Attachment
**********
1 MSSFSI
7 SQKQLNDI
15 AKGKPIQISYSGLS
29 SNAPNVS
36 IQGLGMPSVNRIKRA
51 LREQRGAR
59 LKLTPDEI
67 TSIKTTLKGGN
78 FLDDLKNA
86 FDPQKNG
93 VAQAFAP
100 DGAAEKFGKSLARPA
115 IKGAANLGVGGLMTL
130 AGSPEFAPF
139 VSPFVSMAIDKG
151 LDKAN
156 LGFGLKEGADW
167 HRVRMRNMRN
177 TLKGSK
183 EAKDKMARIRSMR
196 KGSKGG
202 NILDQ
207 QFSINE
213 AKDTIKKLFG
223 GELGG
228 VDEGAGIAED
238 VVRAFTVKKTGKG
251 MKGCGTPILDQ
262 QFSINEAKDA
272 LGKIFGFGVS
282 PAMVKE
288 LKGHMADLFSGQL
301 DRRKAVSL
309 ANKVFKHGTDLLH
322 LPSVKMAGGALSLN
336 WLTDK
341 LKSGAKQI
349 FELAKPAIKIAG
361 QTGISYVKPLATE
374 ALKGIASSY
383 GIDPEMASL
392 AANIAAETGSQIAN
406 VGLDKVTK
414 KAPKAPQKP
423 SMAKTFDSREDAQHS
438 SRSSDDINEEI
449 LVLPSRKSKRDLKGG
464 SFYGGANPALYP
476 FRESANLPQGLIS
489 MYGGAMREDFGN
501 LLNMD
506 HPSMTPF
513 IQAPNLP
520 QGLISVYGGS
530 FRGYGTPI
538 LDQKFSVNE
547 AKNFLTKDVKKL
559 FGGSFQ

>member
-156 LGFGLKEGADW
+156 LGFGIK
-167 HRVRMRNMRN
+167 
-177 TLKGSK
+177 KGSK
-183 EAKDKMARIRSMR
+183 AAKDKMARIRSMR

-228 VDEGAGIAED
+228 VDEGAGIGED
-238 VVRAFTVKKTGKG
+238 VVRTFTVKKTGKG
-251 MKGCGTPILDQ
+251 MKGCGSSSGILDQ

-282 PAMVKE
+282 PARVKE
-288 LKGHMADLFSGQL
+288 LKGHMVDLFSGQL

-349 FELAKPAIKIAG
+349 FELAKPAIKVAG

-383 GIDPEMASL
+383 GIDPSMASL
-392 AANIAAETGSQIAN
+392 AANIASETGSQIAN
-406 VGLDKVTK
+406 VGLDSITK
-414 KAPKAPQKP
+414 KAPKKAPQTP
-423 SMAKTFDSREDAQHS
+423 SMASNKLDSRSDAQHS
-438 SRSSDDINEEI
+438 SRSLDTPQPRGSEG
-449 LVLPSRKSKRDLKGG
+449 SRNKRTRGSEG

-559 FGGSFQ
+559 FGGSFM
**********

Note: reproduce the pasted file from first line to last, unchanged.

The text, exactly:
1 MSSFSI
7 SQKQLNDI
15 AKGKPIQISYSGLS
29 SNAPNVS
36 IQGLGMPSVNRIKRA
51 LREQRGAR
59 LKLTPDEI
67 TSIKTTLKGGN
78 FLDDLKNA
86 FDPQKNG
93 VAQAFAP
100 DGAAEKFGKSLARPA
115 IKGAANLGVGGLMTL
130 AGSPEFAPF
139 VSPFVSMAIDKG
151 LDKAN
156 LGFGLKEGADW
167 HRVRMRNMRN
177 TLKGSK
183 EAKDKMARIRSMR
196 KGSKGG
202 NILDQ
207 QFSINE
213 AKDTIKKLFG
223 GELGG
228 VDEGAGIAED
238 VVRAFTVKKTGKG
251 MKGCGTPILDQ
262 QFSINEAKDA
272 LGKIFGFGVS
282 PAMVKE
288 LKGHMADLFSGQL
301 DRRKAVSL
309 ANKVFKHGTDLLH
322 LPSVKMAGGALSLN
336 WLTDK
341 LKSGAKQI
349 FELAKPAIKIAG
361 QTGISYVKPLATE
374 ALKGIASSY
383 GIDPEMASL
392 AANIAAETGSQIAN
406 VGLDKVTK
414 KAPKAPQKP
423 SMAKTFDSREDAQHS
438 SRSSDDINEEI
449 LVLPSRKSKRDLKGG
464 SFYGGANPALYP
476 FRESANLPQGLIS
489 MYGGAMREDFGN
501 LLNMD
506 HPSMTPF
513 IQAPNLP
520 QGLISVYGGS
530 FRGYGTPI
538 LDQKFSVNE
547 AKNFLTKDVKKL
559 FGGSFQ

>member
-156 LGFGLKEGADW
+156 LGFGIK
-167 HRVRMRNMRN
+167 
-177 TLKGSK
+177 KGSK
-183 EAKDKMARIRSMR
+183 AAKDKMARIRSMR

-228 VDEGAGIAED
+228 VDEGAGIGED
-238 VVRAFTVKKTGKG
+238 VVRTFTVKKTGKG
-251 MKGCGTPILDQ
+251 MKGCGSSSGILDQ

-282 PAMVKE
+282 PARVKE
-288 LKGHMADLFSGQL
+288 LKGHMVDLFSGQL

-349 FELAKPAIKIAG
+349 FELAKPAIKVAG

-383 GIDPEMASL
+383 GIDPSMASL
-392 AANIAAETGSQIAN
+392 AANIASETGSQIAN
-406 VGLDKVTK
+406 VGLDSITK
-414 KAPKAPQKP
+414 KAPKKAPQTP
-423 SMAKTFDSREDAQHS
+423 SMASNKLDSRSDAQHS
-438 SRSSDDINEEI
+438 SRSLDTPQPRGSEG
-449 LVLPSRKSKRDLKGG
+449 SRNKRTRGSEG

-559 FGGSFQ
+559 FGGSFM